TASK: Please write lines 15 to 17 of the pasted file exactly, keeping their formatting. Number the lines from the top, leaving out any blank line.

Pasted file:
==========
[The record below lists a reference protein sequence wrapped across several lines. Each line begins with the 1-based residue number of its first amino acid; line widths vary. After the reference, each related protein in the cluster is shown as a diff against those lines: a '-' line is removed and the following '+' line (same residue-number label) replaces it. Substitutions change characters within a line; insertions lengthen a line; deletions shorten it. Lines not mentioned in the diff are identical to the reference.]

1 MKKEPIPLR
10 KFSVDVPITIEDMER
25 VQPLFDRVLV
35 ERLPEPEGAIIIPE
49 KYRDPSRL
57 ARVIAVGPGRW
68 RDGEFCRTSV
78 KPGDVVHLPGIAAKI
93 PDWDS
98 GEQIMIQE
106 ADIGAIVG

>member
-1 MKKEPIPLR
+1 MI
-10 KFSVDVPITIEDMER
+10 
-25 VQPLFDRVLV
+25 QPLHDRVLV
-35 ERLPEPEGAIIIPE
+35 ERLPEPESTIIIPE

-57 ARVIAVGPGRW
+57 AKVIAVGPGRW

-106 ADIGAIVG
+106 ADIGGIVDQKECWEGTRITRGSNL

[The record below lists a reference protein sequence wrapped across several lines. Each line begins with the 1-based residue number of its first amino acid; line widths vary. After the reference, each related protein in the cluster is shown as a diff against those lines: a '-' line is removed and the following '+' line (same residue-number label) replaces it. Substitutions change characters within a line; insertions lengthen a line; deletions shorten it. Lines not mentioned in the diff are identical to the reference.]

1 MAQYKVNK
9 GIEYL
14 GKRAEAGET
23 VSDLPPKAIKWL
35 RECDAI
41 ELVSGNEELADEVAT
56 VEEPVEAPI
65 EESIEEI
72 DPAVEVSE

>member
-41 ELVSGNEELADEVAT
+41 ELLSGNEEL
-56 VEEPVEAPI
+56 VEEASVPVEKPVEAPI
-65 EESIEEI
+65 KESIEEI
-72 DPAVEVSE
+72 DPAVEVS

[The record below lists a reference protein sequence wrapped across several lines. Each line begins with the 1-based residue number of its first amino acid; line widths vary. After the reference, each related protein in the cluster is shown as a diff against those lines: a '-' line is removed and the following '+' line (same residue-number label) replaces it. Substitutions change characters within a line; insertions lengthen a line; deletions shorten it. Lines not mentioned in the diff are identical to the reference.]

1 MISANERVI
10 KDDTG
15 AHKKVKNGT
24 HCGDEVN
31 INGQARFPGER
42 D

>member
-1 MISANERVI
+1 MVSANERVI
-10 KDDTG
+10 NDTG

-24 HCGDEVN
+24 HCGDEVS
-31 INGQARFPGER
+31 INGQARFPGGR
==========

+1 MI
-10 KFSVDVPITIEDMER
+10 